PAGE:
The “dog stabilizer” on my birding camera works a little bit better now. When I activate the “sit” mode, the camera shake is not as bad as it is otherwise. Just a little softness in the images. One could be fooled to believe it’s the sunrise or sunset light, as that’s when me and my assistant have visited the salt marsh this past week.
The nest is a full fledged nursery right now, with all sides of the crib going high up towards the sky. To prevent premature flight lessons, I’m sure. But all you can see is the nest and mama Sandy. Unless you are lucky to witness fish delivery, which we did one evening, but the camera was sleeping at home. So we have gone to the dog park and after Dylan has played with his friends, I have – occasionally – played with my camera.
And we have spotted a few friends even at these odd hours. Like this Tri-colored Heron. And the baby Snowy Egret who is growing up very nicely, although she’s still tiny.
And we’ve seen the young Great Blue Heron. He was very close to the Osprey nest. Again. And Sandy was watching him carefully. She doesn’t want any surprises.
And Papa Moorhen has been working late every evening. I’m guessing Mama is in the nest looking after two or three small hatchlings. I’m hoping to see them around soon.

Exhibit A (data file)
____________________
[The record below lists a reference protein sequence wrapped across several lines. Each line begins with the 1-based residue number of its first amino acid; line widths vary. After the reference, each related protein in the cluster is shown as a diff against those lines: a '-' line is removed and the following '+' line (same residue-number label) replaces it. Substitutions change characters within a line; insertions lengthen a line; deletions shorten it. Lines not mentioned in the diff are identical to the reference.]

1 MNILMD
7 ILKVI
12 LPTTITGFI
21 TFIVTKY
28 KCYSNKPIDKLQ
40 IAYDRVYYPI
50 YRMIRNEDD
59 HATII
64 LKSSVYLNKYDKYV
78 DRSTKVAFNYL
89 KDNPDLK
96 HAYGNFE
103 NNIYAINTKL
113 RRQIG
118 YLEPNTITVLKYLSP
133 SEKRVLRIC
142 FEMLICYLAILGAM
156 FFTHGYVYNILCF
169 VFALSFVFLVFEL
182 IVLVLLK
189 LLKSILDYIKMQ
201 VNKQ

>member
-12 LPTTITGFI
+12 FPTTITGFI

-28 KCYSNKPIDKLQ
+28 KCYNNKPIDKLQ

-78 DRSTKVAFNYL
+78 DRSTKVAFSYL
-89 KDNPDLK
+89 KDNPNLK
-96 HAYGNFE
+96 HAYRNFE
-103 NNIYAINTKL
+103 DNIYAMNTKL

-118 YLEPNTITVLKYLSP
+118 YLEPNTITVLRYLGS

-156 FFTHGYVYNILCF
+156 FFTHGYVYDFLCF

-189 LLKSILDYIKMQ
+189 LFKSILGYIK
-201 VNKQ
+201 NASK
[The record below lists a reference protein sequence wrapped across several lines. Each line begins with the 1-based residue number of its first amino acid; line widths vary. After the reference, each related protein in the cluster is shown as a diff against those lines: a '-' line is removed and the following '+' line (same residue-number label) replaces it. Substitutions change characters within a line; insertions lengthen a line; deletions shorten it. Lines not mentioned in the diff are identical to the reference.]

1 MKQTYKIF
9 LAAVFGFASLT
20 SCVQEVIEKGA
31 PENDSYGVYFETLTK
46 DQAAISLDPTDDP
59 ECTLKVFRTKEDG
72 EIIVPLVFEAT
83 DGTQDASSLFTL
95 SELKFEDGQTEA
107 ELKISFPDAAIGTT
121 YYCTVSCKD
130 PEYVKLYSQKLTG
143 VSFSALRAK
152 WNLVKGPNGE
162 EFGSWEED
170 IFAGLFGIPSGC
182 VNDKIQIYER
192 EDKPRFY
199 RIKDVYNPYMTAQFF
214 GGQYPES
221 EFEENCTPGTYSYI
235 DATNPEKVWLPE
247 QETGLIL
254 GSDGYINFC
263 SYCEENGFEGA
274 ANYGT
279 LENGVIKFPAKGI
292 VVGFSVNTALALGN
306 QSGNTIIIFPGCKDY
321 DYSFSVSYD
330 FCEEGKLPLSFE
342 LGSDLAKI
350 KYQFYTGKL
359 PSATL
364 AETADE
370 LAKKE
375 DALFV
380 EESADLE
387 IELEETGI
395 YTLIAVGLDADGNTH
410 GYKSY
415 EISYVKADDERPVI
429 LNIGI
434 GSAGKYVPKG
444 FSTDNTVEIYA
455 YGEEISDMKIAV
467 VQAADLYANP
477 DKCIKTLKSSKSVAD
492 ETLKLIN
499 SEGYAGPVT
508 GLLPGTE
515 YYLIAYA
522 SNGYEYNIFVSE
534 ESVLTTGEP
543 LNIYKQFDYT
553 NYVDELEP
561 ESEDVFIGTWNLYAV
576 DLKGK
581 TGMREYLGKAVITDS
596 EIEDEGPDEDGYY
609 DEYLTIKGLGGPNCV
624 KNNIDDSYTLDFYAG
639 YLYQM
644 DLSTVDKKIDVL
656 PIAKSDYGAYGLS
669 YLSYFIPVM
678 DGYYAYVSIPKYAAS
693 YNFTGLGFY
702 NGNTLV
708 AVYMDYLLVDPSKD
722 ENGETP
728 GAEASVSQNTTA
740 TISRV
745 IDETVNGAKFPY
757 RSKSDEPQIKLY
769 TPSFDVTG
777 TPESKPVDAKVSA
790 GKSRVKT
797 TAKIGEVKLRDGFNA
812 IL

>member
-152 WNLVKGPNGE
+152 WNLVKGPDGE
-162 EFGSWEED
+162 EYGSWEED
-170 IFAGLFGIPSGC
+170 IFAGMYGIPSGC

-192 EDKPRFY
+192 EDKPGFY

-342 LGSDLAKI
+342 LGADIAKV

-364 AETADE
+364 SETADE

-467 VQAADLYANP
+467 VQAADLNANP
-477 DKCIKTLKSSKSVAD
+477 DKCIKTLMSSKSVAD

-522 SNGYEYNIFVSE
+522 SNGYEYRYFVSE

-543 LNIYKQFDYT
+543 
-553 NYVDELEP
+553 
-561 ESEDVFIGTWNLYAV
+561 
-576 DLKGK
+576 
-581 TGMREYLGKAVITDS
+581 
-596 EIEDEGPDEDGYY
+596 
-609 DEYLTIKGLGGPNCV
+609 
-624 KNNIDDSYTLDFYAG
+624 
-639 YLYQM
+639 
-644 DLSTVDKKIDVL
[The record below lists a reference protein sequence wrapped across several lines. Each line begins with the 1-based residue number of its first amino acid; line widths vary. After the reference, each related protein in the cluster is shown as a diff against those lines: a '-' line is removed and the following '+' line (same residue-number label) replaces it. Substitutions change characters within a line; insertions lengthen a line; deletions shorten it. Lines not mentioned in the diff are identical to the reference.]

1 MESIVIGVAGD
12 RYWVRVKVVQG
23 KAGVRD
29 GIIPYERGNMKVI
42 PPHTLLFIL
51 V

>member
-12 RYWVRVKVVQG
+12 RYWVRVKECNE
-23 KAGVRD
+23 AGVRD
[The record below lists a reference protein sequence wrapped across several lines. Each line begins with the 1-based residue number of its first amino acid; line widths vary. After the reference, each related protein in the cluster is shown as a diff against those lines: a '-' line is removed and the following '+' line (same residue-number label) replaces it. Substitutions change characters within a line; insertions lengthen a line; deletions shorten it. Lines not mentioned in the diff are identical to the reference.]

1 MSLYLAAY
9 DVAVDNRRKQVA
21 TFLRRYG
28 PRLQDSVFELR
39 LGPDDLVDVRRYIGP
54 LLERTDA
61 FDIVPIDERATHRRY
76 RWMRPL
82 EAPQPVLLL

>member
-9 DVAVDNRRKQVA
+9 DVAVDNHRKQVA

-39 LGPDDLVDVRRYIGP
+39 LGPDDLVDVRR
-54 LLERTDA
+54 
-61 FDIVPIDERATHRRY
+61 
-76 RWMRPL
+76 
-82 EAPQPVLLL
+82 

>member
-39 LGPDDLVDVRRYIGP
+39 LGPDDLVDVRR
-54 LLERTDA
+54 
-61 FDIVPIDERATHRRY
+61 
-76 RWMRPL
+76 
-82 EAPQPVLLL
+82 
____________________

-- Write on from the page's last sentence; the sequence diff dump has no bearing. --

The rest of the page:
Then on Friday morning, I went to see the annual Surf and Sand Festival (next post) and after admiring the sand sculptures, I decided to stop at the nest on my way home. And I was in for a surprise – feeding time!
The hatchling has grown a lot, should be about four weeks old now. Eating with great appetite. I watched and marveled about this little one. And was in for an even bigger surprise – another very tiny head was reaching up asking for food!
Sandy has kept this secret under wraps very successfully! Wow! The latecomer is still very small, I would guess it was born at least a week after the first one. Let’s hope it will be another Sindile (survivor) under Sandy’s and Stanley’s good care.
With these breaking news, I will wish you all a wonderful week ahead.